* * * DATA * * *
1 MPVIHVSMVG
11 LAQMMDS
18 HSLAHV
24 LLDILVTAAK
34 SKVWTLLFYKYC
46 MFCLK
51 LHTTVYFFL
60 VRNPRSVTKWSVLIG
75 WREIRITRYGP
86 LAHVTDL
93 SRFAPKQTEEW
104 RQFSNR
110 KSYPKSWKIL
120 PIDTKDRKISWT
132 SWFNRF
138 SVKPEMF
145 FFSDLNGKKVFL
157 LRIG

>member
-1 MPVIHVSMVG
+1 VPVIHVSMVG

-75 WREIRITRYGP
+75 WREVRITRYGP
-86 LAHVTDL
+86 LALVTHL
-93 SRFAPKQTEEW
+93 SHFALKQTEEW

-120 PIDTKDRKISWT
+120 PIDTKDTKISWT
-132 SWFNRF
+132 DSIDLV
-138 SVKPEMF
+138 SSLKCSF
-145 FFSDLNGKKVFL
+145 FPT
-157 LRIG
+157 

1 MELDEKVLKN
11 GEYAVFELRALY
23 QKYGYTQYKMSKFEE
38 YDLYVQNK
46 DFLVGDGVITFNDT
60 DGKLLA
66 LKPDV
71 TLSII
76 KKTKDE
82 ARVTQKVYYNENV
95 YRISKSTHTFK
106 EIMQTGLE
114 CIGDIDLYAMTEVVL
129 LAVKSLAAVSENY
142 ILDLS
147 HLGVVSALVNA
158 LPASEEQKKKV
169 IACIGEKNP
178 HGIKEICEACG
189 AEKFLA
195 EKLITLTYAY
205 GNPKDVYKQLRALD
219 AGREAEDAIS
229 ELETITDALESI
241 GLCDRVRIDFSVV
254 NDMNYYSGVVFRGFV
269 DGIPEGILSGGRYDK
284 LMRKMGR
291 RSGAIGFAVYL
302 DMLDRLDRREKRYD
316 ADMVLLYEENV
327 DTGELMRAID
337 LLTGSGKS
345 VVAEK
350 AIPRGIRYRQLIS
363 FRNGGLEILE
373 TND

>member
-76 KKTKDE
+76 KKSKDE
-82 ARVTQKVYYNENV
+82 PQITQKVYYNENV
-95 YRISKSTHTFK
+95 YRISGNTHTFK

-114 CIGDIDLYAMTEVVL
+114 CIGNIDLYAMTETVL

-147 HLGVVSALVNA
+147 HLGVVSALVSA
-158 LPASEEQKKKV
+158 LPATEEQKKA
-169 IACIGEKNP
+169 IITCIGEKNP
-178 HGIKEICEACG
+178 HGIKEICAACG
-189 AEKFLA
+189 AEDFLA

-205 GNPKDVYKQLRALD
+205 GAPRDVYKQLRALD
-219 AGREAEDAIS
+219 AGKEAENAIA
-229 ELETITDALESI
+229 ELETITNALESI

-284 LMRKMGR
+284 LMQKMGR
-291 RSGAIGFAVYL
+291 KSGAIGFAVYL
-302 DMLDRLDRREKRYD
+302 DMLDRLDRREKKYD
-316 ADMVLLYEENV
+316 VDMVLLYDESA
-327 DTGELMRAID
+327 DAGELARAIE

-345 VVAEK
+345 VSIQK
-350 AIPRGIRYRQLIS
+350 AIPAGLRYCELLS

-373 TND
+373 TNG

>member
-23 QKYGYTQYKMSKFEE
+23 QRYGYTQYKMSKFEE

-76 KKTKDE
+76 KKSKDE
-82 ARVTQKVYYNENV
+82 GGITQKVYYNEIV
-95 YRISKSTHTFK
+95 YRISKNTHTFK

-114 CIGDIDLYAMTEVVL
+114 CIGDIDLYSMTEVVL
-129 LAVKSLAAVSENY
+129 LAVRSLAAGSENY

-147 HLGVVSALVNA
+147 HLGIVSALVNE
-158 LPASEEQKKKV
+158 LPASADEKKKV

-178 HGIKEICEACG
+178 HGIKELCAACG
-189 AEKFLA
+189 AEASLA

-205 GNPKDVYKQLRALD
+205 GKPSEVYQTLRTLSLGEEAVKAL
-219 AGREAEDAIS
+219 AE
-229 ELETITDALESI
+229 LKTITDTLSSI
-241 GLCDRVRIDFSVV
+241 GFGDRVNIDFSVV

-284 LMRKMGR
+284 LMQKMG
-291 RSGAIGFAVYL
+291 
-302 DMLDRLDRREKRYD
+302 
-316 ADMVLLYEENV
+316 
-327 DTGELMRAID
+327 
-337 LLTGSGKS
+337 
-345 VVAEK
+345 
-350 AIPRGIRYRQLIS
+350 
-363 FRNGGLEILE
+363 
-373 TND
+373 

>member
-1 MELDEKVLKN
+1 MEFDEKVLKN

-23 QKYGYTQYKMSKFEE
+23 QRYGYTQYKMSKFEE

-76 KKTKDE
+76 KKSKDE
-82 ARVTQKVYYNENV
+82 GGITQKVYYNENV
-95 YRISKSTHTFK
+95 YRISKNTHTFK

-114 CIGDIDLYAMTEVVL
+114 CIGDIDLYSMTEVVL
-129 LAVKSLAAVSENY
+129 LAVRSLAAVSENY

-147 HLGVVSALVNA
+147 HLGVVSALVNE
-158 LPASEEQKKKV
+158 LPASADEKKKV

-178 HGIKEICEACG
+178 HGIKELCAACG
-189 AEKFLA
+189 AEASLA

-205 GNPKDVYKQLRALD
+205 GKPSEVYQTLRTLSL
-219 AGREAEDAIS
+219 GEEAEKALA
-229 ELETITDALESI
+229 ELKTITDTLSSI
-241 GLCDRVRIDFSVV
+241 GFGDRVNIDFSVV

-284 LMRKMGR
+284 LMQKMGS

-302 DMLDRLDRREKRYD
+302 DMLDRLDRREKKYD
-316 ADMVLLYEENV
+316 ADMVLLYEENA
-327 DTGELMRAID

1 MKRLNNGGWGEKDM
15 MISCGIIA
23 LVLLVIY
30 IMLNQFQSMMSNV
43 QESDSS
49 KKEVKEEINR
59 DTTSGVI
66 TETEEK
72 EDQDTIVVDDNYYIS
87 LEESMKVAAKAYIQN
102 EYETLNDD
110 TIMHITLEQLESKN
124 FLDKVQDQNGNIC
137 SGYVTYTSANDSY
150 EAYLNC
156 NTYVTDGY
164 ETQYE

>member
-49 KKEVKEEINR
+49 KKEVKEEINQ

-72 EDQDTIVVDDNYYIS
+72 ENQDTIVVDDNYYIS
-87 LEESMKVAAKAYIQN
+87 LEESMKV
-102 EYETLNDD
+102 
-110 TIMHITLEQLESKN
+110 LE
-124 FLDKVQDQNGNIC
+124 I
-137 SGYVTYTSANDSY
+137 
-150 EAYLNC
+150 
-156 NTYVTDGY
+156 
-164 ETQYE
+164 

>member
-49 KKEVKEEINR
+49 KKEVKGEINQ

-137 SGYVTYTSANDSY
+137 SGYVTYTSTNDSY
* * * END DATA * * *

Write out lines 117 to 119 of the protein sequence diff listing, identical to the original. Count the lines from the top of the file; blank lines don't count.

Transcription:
-23 QKYGYTQYKMSKFEE
+23 QRYGYTQYKMSKFEE

-76 KKTKDE